“If the Dodgers have an opportunity to hire future Hall of Fame manager Joe Torre, as several sources indicated Monday, they must do it,” writes the LA Times’ Bill Plaschke. “But why couldn’t they have done it 13 days ago when Torre initially walked away from the New York Yankees?” Because they wanted to make certain Joe Girardi was unavailable first? Wally Backman? Tony Perez?
Maybe hiding out for two weeks works in the governmental world from which McCourt’s top advisors hail. But in the more transparent world of sports, silence cracks foundations and creates doubt.
For two weeks, General Manager Ned Colletti (above, left) has been telephoned with questions about the Dodgers’ managerial situation. For two weeks, he has refused to even return the calls, effectively ending Grady Little’s career here while once again exposing his club’s philosophies as so much hot air.
During the lockdown, one recalled a recent interview with McCourt in which he talked about the Dodgers foundation.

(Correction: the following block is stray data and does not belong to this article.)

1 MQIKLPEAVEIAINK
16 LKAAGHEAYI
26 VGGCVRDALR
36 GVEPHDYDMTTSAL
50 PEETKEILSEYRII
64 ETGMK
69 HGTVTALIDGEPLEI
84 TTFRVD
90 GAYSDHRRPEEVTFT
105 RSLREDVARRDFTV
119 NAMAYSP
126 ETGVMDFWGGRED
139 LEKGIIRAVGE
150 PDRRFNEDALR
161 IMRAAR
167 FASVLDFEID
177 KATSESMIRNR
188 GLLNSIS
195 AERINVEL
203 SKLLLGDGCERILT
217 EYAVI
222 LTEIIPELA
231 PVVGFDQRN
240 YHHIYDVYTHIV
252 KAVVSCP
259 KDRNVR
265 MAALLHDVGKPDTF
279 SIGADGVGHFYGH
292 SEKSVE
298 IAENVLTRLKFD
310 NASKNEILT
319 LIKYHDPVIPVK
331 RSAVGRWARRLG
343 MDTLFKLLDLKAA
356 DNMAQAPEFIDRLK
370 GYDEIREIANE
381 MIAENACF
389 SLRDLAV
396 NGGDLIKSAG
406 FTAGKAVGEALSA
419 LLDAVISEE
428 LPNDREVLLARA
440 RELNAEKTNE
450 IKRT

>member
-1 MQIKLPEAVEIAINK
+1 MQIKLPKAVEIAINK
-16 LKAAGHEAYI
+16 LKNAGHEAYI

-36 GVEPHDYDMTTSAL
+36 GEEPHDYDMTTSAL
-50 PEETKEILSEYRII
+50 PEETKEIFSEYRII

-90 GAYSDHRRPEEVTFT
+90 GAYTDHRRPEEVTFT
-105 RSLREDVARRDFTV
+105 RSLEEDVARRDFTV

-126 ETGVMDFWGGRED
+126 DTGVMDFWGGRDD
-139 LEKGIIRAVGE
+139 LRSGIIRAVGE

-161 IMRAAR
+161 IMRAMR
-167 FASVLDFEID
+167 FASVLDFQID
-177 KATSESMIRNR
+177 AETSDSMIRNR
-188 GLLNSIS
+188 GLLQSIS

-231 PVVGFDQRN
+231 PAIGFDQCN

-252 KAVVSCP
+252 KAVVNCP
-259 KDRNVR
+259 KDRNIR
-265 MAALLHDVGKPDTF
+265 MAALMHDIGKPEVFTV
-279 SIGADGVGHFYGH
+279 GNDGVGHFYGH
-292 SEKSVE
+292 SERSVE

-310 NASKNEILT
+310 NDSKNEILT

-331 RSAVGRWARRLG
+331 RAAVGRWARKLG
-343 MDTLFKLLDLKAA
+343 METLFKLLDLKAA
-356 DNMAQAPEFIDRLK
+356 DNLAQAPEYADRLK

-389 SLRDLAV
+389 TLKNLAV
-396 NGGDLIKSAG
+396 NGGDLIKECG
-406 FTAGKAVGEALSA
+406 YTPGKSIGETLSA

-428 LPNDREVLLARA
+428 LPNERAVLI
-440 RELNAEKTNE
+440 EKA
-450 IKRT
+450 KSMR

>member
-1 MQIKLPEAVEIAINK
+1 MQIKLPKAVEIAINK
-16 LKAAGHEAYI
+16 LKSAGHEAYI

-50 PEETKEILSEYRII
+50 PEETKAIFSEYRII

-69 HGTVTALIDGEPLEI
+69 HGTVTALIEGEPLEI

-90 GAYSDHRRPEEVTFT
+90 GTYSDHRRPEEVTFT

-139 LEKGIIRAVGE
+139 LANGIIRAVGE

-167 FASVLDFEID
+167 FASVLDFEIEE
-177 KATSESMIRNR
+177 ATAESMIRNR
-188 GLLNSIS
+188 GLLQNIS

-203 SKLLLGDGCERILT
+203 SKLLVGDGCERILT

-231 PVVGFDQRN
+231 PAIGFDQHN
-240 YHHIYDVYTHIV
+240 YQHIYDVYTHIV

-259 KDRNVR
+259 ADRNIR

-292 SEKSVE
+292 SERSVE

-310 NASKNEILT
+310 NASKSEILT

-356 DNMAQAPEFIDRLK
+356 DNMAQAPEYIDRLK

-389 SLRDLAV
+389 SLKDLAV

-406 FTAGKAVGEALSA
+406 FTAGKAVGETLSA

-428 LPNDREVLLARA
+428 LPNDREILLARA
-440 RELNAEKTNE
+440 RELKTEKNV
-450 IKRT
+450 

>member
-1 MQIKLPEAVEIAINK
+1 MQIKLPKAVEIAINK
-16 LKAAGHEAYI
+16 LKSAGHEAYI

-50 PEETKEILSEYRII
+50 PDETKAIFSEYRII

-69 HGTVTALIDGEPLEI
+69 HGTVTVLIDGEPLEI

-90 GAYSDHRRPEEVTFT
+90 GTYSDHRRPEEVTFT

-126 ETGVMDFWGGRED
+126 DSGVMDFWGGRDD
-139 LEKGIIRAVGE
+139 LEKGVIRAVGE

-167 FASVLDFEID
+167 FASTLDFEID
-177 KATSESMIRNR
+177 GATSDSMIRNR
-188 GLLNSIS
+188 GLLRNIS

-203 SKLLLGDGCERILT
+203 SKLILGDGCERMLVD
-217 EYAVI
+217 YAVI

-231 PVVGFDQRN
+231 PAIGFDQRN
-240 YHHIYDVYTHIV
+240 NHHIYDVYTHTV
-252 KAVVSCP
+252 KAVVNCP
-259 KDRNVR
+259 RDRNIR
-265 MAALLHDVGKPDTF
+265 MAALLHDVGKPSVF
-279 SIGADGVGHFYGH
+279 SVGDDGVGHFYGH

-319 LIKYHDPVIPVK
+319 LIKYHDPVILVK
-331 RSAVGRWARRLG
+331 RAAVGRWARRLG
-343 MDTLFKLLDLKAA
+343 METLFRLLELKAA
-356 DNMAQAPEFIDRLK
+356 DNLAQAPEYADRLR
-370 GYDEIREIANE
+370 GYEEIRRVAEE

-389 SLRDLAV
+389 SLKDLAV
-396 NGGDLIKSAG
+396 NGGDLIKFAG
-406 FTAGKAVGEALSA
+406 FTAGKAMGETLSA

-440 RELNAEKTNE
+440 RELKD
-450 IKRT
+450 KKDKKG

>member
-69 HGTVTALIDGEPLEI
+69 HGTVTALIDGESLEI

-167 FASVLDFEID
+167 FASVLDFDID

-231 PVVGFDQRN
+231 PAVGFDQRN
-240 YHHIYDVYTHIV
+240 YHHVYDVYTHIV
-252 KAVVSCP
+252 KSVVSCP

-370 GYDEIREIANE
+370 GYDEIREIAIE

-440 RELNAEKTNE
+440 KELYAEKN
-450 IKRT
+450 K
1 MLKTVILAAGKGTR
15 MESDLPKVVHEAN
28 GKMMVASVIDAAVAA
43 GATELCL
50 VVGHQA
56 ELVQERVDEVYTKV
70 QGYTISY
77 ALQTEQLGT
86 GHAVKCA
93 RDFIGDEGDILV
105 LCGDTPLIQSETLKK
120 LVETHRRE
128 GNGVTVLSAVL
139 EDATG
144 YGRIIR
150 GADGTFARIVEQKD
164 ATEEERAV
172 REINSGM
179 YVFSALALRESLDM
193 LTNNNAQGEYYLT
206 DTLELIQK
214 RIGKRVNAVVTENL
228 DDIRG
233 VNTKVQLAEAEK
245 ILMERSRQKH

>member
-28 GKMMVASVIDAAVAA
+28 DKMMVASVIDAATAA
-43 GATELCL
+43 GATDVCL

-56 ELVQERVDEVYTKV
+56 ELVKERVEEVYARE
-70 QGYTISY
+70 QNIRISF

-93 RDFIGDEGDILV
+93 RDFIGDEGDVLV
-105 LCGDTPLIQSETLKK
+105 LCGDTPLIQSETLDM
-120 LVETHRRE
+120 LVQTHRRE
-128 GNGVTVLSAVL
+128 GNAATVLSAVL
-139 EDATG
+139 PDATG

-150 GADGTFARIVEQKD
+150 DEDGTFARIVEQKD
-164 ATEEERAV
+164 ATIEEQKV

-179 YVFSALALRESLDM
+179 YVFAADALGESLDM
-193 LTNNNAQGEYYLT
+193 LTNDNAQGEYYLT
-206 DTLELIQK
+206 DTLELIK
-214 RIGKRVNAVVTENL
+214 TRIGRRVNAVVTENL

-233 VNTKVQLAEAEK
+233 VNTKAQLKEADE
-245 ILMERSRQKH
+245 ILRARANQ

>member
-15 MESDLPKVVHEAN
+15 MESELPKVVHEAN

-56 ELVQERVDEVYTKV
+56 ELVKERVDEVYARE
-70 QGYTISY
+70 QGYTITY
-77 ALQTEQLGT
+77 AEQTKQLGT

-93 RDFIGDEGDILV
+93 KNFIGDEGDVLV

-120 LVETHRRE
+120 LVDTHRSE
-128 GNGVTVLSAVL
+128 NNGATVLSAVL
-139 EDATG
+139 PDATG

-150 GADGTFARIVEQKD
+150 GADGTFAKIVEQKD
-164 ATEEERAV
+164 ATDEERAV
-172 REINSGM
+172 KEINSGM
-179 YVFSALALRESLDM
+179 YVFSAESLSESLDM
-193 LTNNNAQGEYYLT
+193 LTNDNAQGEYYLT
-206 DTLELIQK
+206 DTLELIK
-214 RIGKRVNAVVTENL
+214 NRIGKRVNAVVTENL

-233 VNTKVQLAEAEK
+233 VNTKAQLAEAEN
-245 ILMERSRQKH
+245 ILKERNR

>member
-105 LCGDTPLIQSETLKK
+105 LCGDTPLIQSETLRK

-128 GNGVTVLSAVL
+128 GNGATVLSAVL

“It’s built on hard work, trust, integrity, respect, and it’s built on unselfishness, teamwork and so forth,” he said.
By my calculations, in their treatment of Little, their values batting average is .167.
Amazing, isn’t it? All those paragraphs and not one negative reference to Paul De Podesta.
As Repoz at Baseball Think Factory has aleady noted, Newday’s Wallace Matthews is riding Gotham Baseball’s jock. Though it took the print journalist to come up with gratuitous swipes at Lastings Milledge and Bobby Valentine (!) while claiming, “one general manager’s 24-and-1 guy could just as easily be another’s 54-and-156 guy.”
In the seven years since they passed on A-Rod, a lot has changed around the Mets. They have gotten a little better on the field and they have gotten a lot more tolerant in the clubhouse toward the concept of the 24-and-1 guy, hence Pedro Martinez. Then there’s Tom Glavine. 23-and-1. Jose Reyes. 22-and-1. Lastings Milledge. You get the idea.